School of Medicine
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Clinical Professor, Psychiatry and Behavioral Sciences
BioDr. Reicherter the director of the Human Rights in Trauma Mental Health Laboratory.
He has expertise in the area of cross-cultural trauma psychiatry, having spent more than a decade dedicated to providing a combination of administrative and clinical services in trauma mental health locally and internationally. He is on the List of Experts for the Extraordinary Chambers in the Courts of Cambodia and for the United Nations’ International Criminal Court. He is on the Fulbright Specialists Roster for his work in international trauma mental health. He is a Senior Fellow at the Center for Innovations in Global Health at Stanford University. He has created and cultivated new clinical rotations for residency education and medical school education in the community clinics that he operates. And he has created new opportunities for resident, medical student, and undergraduate education in Global Mental Health.
He has also been involved in the creation of clinical mental health programs for underserved populations in the San Francisco Bay Area. He is the Faculty Adviser for the Stanford’s Free Clinic Mental Health Program.
After receiving degrees in Psychobiology and Philosophy from the University of California at Santa Cruz, Dr. Reicherter completed his doctorate in medicine at New York Medical College. He completed internship and residency and served as Chief Resident at Stanford University Hospitals and Clinics.
Associate Professor of Psychiatry and Behavioral Sciences (Public Mental Health and Population Sciences)
BioDr. Carolyn Rodriguez is Associate Dean for Academic Affairs, Stanford University School of Medicine, Associate Chair for Inclusion and Diversity in the Department of Psychiatry and Behavioral Sciences at Stanford University, and a Consultation-Liaison Psychiatrist at the Palo Alto Veterans Affairs. As the Director of the Translational Therapeutics Lab and Associate Professor in the Department of Psychiatry and Behavioral Sciences, Dr. Rodriguez leads studies investigating the brain basis of severe mental disorders. Her landmark clinical trials pioneer rapid-acting treatments for illnesses including Obsessive-Compulsive Disorder (OCD) and Posttraumatic Stress Disorder (PTSD). Her NIH-, foundation-, and donor-funded mechanistic and clinical efficacy studies span targeted glutamatergic and opioid pathway pharmacotherapy, noninvasive brain stimulation, and psychotherapy for OCD, PTSD, and hoarding disorder.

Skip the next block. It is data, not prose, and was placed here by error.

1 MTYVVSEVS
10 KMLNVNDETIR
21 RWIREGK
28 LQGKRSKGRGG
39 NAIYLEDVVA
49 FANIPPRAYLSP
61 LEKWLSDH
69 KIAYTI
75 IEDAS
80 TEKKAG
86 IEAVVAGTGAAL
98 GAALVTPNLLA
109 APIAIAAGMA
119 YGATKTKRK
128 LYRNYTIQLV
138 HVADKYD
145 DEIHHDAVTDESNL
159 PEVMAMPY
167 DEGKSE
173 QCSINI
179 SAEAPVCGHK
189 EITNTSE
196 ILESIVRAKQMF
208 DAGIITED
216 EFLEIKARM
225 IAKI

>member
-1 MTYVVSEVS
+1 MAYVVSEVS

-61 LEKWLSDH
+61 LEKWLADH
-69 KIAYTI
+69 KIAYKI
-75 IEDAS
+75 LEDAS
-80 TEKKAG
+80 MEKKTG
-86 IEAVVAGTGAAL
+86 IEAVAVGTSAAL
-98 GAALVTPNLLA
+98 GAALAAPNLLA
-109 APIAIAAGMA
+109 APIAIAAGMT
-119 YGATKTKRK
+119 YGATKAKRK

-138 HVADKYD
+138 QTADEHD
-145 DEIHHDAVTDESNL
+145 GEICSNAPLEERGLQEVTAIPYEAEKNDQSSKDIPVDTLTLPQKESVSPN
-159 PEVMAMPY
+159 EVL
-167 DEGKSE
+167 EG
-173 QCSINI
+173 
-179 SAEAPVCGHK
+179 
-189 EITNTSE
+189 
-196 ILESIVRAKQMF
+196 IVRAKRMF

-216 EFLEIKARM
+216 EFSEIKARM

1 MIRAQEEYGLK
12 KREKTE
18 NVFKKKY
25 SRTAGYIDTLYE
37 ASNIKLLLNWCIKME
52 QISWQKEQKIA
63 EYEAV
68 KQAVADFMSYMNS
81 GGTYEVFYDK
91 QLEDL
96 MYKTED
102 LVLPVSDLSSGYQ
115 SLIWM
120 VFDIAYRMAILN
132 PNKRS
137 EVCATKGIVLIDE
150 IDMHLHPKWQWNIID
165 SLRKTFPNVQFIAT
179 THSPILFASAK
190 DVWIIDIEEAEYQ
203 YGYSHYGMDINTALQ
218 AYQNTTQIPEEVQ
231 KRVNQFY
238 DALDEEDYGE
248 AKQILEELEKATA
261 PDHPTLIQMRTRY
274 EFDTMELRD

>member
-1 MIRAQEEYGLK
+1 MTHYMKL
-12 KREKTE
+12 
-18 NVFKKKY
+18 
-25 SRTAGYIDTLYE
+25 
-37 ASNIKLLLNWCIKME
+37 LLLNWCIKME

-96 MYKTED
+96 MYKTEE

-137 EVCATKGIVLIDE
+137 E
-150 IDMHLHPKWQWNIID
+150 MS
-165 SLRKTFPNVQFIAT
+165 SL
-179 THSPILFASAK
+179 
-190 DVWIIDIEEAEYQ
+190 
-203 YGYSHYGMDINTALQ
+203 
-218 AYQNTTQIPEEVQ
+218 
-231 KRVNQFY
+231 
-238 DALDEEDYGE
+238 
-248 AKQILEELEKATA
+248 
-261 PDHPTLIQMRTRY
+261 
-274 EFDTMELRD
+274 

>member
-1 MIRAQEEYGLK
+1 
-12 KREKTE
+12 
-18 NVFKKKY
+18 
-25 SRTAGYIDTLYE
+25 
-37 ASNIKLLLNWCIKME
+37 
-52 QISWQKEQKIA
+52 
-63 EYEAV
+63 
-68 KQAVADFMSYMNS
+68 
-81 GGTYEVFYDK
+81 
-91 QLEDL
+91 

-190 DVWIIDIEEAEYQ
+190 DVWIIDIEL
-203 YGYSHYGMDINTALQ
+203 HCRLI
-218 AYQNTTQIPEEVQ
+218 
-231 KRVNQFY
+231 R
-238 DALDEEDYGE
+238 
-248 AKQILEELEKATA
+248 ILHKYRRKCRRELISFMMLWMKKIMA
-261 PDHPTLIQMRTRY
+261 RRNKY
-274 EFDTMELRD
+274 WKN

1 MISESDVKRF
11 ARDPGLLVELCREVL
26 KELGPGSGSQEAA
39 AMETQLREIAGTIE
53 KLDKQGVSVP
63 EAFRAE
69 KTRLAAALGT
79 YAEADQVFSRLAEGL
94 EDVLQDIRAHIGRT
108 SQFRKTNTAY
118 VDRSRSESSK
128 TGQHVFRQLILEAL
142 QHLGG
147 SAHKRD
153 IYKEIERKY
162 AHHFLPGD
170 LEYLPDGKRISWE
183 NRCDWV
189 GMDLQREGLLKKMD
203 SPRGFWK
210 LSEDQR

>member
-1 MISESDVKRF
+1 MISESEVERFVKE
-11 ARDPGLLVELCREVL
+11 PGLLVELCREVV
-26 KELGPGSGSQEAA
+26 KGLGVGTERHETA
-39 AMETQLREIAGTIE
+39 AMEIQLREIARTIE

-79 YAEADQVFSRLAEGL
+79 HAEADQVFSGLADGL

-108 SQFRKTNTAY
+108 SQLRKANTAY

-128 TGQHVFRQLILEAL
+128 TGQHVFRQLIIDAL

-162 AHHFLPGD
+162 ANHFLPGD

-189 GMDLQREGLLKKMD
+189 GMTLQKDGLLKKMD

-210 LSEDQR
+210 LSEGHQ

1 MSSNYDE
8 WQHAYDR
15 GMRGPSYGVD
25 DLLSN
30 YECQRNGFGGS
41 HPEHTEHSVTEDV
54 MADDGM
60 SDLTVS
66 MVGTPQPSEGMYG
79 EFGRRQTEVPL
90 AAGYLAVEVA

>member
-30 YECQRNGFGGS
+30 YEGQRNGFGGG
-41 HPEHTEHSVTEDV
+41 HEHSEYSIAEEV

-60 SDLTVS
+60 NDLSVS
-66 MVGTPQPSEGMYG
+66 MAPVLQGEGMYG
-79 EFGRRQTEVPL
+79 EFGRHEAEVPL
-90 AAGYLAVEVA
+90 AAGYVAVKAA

Dr. Rodriguez also serves as Deputy Editor of The American Journal of Psychiatry, member of the Research Council of the American Psychiatric Association, member of Brain & Behavior Research Foundation Scientific Council, and Scientific and Clinical Advisory Board member of the International OCD Foundation. She has won several national awards, including the Presidential Early Career Award for Scientists and Engineers (PECASE). The PECASE recognizes investigators who are pursuing bold and innovative projects at the early stages of their careers and is considered one of the highest honors in scientific research. Carolyn presented her research at the World Economic Forum in Davos, and her work has been highlighted by organizations including NPR, PBS, New York Times, ABC News, NBC News, Newsweek, and Time.com. She contributes articles to Harvard Business Review and Huffington Post to share scientific findings with the public.
Carolyn received her B.S. in Computer Science from Harvard University, followed by an M.D. from Harvard Medical School-M.I.T. and a Ph.D. in Neuroscience and Genetics from Harvard Medical School. Born in San Juan, Puerto Rico, she now lives with her husband and three children in Palo Alto.
Craig S. Rosen, Ph.D.
Professor of Psychiatry and Behavioral Sciences (Public Mental Health and Population Sciences)
Current Research and Scholarly InterestsMy research aims at improving processes and outcomes of mental health care for veterans other people suffering from post-traumatic stress and other mental disorders.
My primary focus is improving access to evidence-based treatments PTSD and other psychiatric disorders. My second emphasis is using telemedicine technologies to expand access to effective care. My third interest is measurement-based care, using ongoing data on patient progress to inform patients' and clinicians' decisions.